**Diving into Deep Work**

Last week I introduced the deep work philosophy — an approach to knowledge work that (in theory) increases the quality and quantity of your output. Since then, I’ve put the philosophy to the test in a mini-experiment. Starting last Saturday, I’ve dedicated roughly 1 hour of my day to deep work on a specific proof that’s been on my queue for a while.

This is a small scale experiment. My goal is to develop a preliminary understanding of how my deep work philosophy translates to practice.

*Here are my observations so far…*

**I was surprised by the amount of output produced in a small amount of time.**The image above shows the notes produced so far by my experiment. These notes capture an essentially complete proof for the problem I was tackling.**Deep work definitely induced the deliberate practice of new concepts.**To work out the proof notes above I had to re-learn a bunch of geometry that I hadn’t touched since high school. My tendency in these situations is to look for a theorem somewhere that proves*exactly*what I need, and, failing that, ask someone for the answer. The deep work mindset, however, inspired me to actually go to first principles and prove the properties I needed from scratch. I now know a little more about geometric proofs than I did four days ago.**It helps to explain things out loud.**My mind, like most minds, resists the energy demands of concentrating deeply on something complicated. If I explained what I was working on out loud, however, it helped keep me focused. Yesterday, for example, I gave Max a mini-lecture on the derivatives of trigonometric functions. He responded, naturally, by crying. But I still found it useful.**Clarity is crucial.**The problem I was working on this week didn’t come out of nowhere. Over the path month, I dedicated a dozen hours toward learning the main results in the relevant model. Since then I’ve been discussing these ideas with a specialist. By the time I started deep work on this particular result I had confidence that the problem was useful and had a good general strategy for solving it. Without this clarity, mustering the resources for deep work would have been harder. (A couple years ago, I wrote an article for Ramit Sethi’s blog about this idea that “just get started’ is bad advice.)**I need a stronger ritual.**I was working at home without much transition into this deep work. I had the feeling that I wasn’t 100% committed to what I was working on, which probably blunted my effectiveness some. I’m working on the details of my ritual.**I assume I’ll get better with practice.**There were many moments in this experiment where I felt strain and still persisted (the key to optimal quality and improvement). But I also felt like this strain was of a lightweight variety (at least, as compared to what’s possible in academic theory). With practice, I think I’ll be able to tackle increasingly complex mental puzzles — which inspires me to maintain this practice much like a runner maintains a running habit to build mileage.

I love this series of blog posts! As a coach for knowledge workers (programmers and so forth), I want to steal and expand on your ideas and create a training program based on it. 😉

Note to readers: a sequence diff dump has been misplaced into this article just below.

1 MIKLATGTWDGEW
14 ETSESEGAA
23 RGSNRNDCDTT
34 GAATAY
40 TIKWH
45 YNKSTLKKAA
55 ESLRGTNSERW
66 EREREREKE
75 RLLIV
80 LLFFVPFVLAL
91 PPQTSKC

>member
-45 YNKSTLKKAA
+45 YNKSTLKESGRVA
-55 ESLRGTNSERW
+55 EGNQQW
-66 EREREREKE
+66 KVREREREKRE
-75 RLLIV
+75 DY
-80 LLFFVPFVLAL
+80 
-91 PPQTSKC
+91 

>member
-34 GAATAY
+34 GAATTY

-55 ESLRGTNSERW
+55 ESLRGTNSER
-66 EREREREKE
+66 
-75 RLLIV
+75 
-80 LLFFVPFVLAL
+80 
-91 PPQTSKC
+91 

Who knows how far it will go? If you want to chat more about the notion, drop me a line!

Cal –

I’m looking forward to you applying “Deep ____” or “Deliberate ____” concepts to educating your child.

My daughter is almost 18 months and I’ve started to think about how we read together, the toys we allow in the house, how we play, to challenge her (not in a boring way or in some obsessive educational strategy).

??? Deliberate Education???

I’m very interested in how your Deep Work process works out. I’m trying to apply deliberate practice / deep work techniques as I start my new business.

I like the large pieces of paper taped/tacked to the wall. I will have to do that. – Cheers, Hein

I think deep work is a skill to definitely start training while a student. It was, I learned in my days writing about student success, a key factor dividing those who can score A’s with small amounts of time, and the rest of the late night, stressed out studiers.

Hi Cal,

I applied this method this evening, to something I haven’t seen as a Mathematician (still in Gradschool) for some years. I had to prove denseness in a functional analysis example, and whilst I ‘knew’ the methods and the ideas, I was unable to reproduce it immediately. So I sat down and focused for a few hours and realized that I didn’t quite understand this family of methods. Now however I have more insight to these methods, and have a concrete mental example to think of when a Professor says ‘ohh you just prove it by using the smoothness by convolution’ or ‘you prove that it is dense in a larger Banach space’ or when someone says that the Schwartz Space is dense in L^p. Nice article and nice experiment. I might up my own theorems on the wall 🙂

I’m currently reading Robert Greene’s book on Mastery and he talks exactly about this process where the great Masters of the world, weren’t always the smartest, but they often had the persistence and deep focus and exposed themselves to diverse ideas without judgmental bias which promoted creativity.